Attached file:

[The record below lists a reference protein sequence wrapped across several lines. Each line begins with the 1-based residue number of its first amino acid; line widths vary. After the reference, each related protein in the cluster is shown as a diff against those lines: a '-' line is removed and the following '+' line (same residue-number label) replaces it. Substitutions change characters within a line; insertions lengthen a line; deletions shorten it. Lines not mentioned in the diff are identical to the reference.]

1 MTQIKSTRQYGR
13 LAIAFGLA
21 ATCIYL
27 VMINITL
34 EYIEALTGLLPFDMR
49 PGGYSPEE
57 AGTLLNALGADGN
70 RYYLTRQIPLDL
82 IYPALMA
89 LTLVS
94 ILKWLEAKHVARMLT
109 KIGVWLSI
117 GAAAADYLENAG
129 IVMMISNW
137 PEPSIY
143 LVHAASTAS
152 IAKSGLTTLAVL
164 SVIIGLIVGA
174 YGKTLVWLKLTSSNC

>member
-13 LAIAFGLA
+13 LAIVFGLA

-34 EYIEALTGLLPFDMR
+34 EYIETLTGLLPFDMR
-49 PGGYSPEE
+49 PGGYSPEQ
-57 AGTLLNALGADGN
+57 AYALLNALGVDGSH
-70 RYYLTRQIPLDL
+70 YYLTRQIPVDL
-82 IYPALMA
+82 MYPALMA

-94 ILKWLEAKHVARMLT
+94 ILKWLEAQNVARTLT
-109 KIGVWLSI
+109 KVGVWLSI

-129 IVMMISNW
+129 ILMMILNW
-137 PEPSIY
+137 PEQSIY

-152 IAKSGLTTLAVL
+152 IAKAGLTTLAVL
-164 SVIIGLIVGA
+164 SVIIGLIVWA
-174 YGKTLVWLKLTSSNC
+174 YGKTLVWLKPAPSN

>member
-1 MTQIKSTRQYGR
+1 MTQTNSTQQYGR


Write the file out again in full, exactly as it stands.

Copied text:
[The record below lists a reference protein sequence wrapped across several lines. Each line begins with the 1-based residue number of its first amino acid; line widths vary. After the reference, each related protein in the cluster is shown as a diff against those lines: a '-' line is removed and the following '+' line (same residue-number label) replaces it. Substitutions change characters within a line; insertions lengthen a line; deletions shorten it. Lines not mentioned in the diff are identical to the reference.]

1 MTQIKSTRQYGR
13 LAIAFGLA
21 ATCIYL
27 VMINITL
34 EYIEALTGLLPFDMR
49 PGGYSPEE
57 AGTLLNALGADGN
70 RYYLTRQIPLDL
82 IYPALMA
89 LTLVS
94 ILKWLEAKHVARMLT
109 KIGVWLSI
117 GAAAADYLENAG
129 IVMMISNW
137 PEPSIY
143 LVHAASTAS
152 IAKSGLTTLAVL
164 SVIIGLIVGA
174 YGKTLVWLKLTSSNC

>member
-13 LAIAFGLA
+13 LAIVFGLA

-34 EYIEALTGLLPFDMR
+34 EYIETLTGLLPFDMR
-49 PGGYSPEE
+49 PGGYSPEQ
-57 AGTLLNALGADGN
+57 AYALLNALGVDGSH
-70 RYYLTRQIPLDL
+70 YYLTRQIPVDL
-82 IYPALMA
+82 MYPALMA

-94 ILKWLEAKHVARMLT
+94 ILKWLEAQNVARTLT
-109 KIGVWLSI
+109 KVGVWLSI

-129 IVMMISNW
+129 ILMMILNW
-137 PEPSIY
+137 PEQSIY

-152 IAKSGLTTLAVL
+152 IAKAGLTTLAVL
-164 SVIIGLIVGA
+164 SVIIGLIVWA
-174 YGKTLVWLKLTSSNC
+174 YGKTLVWLKPAPSN

>member
-1 MTQIKSTRQYGR
+1 MTQTNSTQQYGR